Mental contrasting facilitates academic performance in school children

Anton Gollwitzer, Gabriele Oettingen, Teri A. Kirby, Angela L. Duckworth, Doris Mayer

Research output: Contribution to journalArticlepeer-review


Two brief intervention studies tested whether teaching students to mentally contrast a desired future with its present reality resulted in better academic performance than teaching students to only think about the desired future. German elementary school children (N = 49; Study 1) and US middle school children (N = 63; Study 2) from low-income neighborhoods who were taught mental contrasting achieved comparatively higher scores in learning foreign language vocabulary words after 2 weeks or 4 days, respectively. Results have implications for research on the self-regulation of commitment to solve assigned tasks in classroom settings, and for increasing academic performance in school children in low-income areas.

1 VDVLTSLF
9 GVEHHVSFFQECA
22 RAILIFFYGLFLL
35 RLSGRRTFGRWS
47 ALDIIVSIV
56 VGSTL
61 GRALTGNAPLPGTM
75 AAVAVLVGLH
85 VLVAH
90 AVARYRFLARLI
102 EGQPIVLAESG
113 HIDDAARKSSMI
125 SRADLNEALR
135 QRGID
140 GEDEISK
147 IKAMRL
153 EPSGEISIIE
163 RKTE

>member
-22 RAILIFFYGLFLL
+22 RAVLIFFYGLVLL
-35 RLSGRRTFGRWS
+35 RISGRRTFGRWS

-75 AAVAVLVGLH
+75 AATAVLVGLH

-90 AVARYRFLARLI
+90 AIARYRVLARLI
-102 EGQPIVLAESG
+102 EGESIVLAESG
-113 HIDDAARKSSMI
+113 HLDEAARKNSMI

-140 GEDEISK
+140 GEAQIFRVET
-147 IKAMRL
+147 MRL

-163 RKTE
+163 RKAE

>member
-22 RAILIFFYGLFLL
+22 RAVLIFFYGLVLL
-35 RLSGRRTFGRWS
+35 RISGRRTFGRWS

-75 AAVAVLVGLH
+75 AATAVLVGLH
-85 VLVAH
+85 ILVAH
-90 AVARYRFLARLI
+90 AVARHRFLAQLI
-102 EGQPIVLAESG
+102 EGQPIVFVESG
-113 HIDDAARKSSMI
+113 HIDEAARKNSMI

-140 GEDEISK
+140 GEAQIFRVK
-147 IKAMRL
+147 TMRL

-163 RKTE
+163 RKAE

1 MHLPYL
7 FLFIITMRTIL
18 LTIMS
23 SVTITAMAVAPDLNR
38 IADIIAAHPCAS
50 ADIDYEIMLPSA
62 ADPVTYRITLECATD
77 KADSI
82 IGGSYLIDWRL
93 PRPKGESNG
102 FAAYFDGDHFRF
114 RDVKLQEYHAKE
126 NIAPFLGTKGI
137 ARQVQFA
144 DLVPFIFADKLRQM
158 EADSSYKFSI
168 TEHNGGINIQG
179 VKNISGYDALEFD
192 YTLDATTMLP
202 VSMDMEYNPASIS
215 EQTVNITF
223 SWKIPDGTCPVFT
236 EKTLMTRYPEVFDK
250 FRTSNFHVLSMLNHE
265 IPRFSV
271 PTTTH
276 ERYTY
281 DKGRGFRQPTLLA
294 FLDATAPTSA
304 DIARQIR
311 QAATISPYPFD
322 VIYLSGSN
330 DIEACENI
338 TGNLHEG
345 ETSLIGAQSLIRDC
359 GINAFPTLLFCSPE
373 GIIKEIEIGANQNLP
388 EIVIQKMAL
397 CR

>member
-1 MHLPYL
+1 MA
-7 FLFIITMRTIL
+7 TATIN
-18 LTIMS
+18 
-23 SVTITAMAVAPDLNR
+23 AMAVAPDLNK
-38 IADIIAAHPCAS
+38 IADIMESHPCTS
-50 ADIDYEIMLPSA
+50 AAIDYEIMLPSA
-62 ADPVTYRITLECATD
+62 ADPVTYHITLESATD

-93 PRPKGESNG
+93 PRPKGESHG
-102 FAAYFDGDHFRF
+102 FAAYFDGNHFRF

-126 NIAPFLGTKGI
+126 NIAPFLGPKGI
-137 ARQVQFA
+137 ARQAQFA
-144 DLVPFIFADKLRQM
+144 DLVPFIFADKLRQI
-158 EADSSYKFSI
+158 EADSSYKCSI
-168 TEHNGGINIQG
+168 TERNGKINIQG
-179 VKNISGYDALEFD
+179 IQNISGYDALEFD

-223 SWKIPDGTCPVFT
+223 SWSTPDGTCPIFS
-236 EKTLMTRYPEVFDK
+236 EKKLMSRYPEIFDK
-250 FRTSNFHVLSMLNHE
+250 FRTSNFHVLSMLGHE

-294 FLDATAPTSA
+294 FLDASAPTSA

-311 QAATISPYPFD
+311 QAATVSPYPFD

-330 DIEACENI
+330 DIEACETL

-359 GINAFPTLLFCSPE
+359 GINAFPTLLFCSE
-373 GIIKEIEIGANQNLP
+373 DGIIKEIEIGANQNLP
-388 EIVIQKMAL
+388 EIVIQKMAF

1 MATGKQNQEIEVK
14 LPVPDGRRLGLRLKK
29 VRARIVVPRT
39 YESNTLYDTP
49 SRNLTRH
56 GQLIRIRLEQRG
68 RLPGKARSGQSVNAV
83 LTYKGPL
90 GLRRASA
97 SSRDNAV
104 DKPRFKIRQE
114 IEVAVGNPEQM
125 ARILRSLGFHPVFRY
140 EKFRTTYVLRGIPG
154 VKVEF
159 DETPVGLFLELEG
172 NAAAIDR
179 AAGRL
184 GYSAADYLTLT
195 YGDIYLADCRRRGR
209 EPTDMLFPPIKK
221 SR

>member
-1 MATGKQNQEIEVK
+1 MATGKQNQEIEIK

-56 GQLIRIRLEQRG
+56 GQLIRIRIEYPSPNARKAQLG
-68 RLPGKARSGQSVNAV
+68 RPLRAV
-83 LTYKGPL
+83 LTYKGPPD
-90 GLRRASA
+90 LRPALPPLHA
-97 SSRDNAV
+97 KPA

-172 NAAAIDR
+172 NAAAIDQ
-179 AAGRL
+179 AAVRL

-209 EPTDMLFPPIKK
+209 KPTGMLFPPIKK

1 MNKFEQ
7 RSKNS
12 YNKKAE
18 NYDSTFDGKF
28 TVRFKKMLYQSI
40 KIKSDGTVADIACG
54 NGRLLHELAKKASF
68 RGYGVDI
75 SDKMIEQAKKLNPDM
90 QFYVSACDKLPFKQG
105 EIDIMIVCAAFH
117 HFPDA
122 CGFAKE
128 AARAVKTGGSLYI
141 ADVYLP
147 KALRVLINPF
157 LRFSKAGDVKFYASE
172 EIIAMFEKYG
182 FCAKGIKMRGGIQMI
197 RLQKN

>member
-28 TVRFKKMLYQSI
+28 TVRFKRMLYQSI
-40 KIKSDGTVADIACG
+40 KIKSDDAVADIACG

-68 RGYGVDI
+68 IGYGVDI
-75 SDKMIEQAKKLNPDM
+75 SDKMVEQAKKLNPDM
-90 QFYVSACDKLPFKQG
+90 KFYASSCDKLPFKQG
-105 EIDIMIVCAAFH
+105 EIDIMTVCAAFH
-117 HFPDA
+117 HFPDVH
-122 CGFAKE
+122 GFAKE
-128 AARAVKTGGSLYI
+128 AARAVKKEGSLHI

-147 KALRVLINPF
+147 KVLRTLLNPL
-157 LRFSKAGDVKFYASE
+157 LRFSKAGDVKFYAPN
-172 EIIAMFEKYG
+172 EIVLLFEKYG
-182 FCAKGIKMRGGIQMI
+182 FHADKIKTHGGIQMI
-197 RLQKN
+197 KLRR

Original languageEnglish (US)
Pages (from-to)403-412
Number of pages10
JournalMotivation and Emotion
Issue number4
StatePublished - Dec 2011


  • Academic performance
  • Behavior change
  • Desired future
  • Goal commitment
  • Mental contrasting
  • Positive thinking
  • Self-regulation

ASJC Scopus subject areas

  • Social Psychology
  • Experimental and Cognitive Psychology


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